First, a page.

Finding Me – Part 2/3: Pygmalion In The Classroom

October 26, 2016 Oliver Briny 1 comment

Pygmalion in the classroom has graduated. No longer is he shackled by people's expectations.

Life has a tendency of trying to tell you who you are. If you haven't done the necessary mileage to purposefully seek out who you are, the world has no problem in persuading you. Unfortunately, forming your self-image by only listening to outside sources is like legitimizing a system that renders you passive.
Getting your course right towards living an active life with a purpose requires brainwork to determine who you want to be and what direction you want to start heading. This may sound like a vague idea when starting from zero, or after deciding to start over, but let’s begin breaking down some of the practical thinking steps you can take to kick-start the journey of becoming who you want to be.


I remember speaking to a dear friend who told me how he grew up with siblings who were very skilled verbally and academically.


Seeing the way their surroundings (friends and family) labeled the siblings as very smart and gifted, my friend, who was the youngest of the three, unknowingly formed a label of his own. Thinking that all the 'smart cards’ had been dealt, he started to identify with sports, which was something that came naturally to him. 


Years later he moved to study abroad and was planted into an environment where no one had any preconceived notions of what kind of a person he was. He quickly learned that he had an inclination towards learning new things, and a thirst for academical knowledge and concepts. Others quickly identified him as smart and wise, which was confirmed by multiple strength tests later on. ‘I wish I knew earlier!’, he said to me.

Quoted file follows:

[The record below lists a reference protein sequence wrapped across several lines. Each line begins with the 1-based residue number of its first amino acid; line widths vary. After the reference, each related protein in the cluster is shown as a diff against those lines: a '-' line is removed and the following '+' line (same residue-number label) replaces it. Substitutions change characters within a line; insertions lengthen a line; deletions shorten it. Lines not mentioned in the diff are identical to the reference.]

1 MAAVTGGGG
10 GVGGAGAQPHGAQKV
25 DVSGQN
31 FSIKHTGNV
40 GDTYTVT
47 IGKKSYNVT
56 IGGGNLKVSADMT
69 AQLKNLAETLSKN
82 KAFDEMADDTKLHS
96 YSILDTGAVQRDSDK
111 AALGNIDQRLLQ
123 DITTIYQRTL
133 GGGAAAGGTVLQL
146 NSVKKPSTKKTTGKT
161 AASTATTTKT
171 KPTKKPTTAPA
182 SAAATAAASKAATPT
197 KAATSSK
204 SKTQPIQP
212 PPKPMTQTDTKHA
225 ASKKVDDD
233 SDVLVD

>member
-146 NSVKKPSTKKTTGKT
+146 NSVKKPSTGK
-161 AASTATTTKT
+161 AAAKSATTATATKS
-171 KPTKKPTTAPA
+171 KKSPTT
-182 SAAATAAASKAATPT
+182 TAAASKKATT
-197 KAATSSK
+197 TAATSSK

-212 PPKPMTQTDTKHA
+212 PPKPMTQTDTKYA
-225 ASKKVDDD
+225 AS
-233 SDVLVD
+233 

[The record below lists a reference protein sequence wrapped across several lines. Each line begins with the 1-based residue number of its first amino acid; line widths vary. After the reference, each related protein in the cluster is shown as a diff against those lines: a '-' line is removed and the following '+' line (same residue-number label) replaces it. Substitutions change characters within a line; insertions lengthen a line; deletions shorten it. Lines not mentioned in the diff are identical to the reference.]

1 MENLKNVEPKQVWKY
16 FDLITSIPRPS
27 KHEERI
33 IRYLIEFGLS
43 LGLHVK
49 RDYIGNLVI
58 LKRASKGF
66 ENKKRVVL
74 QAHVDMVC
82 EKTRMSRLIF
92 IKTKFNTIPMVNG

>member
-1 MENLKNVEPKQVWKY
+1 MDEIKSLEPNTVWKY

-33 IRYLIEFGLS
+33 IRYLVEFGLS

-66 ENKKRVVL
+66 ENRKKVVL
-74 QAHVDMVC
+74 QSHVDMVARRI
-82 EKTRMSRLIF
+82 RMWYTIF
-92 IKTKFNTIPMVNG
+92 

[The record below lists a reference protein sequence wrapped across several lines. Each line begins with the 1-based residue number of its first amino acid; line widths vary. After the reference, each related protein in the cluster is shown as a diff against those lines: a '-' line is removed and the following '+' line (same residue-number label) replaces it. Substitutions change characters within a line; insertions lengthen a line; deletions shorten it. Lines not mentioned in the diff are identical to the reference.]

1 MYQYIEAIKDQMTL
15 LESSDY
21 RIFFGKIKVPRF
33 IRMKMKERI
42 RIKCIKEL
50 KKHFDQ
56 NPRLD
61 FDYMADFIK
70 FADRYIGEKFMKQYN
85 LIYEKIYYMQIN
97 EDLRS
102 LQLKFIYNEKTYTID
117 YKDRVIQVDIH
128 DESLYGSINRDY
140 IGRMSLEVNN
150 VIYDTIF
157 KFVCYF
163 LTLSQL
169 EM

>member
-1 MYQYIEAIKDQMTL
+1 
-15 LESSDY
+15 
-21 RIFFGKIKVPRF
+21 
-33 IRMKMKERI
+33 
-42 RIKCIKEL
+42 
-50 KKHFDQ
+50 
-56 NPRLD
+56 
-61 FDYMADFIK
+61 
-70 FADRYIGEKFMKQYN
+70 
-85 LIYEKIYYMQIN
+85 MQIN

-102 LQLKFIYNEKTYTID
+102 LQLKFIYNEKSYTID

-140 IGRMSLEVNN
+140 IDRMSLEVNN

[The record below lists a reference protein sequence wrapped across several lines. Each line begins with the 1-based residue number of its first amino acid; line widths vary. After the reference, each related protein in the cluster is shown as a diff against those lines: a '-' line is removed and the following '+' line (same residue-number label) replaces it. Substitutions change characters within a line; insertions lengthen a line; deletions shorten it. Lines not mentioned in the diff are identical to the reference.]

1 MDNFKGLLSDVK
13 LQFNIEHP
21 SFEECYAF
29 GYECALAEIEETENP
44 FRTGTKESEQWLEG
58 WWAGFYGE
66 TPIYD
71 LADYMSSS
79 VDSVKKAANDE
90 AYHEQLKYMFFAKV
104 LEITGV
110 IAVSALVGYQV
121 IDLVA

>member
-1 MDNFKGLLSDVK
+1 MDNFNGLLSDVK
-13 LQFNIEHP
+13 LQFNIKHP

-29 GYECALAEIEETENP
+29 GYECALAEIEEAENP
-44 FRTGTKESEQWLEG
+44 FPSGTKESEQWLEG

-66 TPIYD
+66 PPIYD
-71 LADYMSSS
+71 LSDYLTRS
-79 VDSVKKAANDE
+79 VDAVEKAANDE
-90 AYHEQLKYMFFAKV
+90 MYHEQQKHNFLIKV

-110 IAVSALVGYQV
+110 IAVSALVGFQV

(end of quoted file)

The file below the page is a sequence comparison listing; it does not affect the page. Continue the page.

Sadly, many people never do…


During my studies in psychology I came across the observer-expectancy-, or the Pygmalion effect.


In a study conducted by Robert Rosenthal and Lenore Jacobson, teachers in a single California elementary school were told that some of their students could be expected to be ‘intellectual bloomers’ that specific year. The bloomers’ names were given to the teachers, but what the teachers didn’t know was that these students were randomly picked, and formed about 20% of the student body in that school. In other words the prediction that was given to the teachers about the bloomers was completely made up!


At the end of the study the whole student body was tested, and the researchers found that the results of the bloomers, especially that of the first and second graders, showed statistically significant gains. This confirmed the researchers' hypothesis that through the expectations of others, reality can be positively or negatively changed.1


In the same way, most of us have experienced labels that have formed through the expectations of others. Many are still affected by labels that are put on them in their respective communities. These labels give us a direction that may be based on falsehood or other people’s desires for us, and aren’t quite the optimal choice for our lives. The innate gifting that you have is, in a way, a direction that has been written on you since the very beginning of your life.


Have you ever tried to move the steering wheel of a stationary car? It’s quite heavy to turn, but if you get the car going, even if in the wrong direction initially, changing the direction to where you want to go becomes so much easier. The moral of the analogy is to always have a direction instead of being complacent - no matter what season you’re in. If you decide on a direction and start moving, you’re better able to align your life to the path you actually want to take.


There’s so much more to us than we usually allow ourselves to explore. Sometimes it’s a restrictive community such as a family or a group of friends, others live inside a culture that doesn’t allow for big differences. I believe you are so much more than a person forced to fit into other people’s expectations.


Take some time and write down some thoughts on what gifts, talents and passions you have - move away if you have to - and set a direction for your life accordingly. What do you want to see a change in? What void do you see in the world that you want to fill?


I encourage you to take responsibility for your life, decide on a direction and begin the journey of becoming the person you want to become! 


It's time for Pygmalion to graduate...



1. Rosenthal, Robert; Jacobson, Lenore. Pygmalion in the classroom (Expanded ed.). New York: Irvington, 1992.

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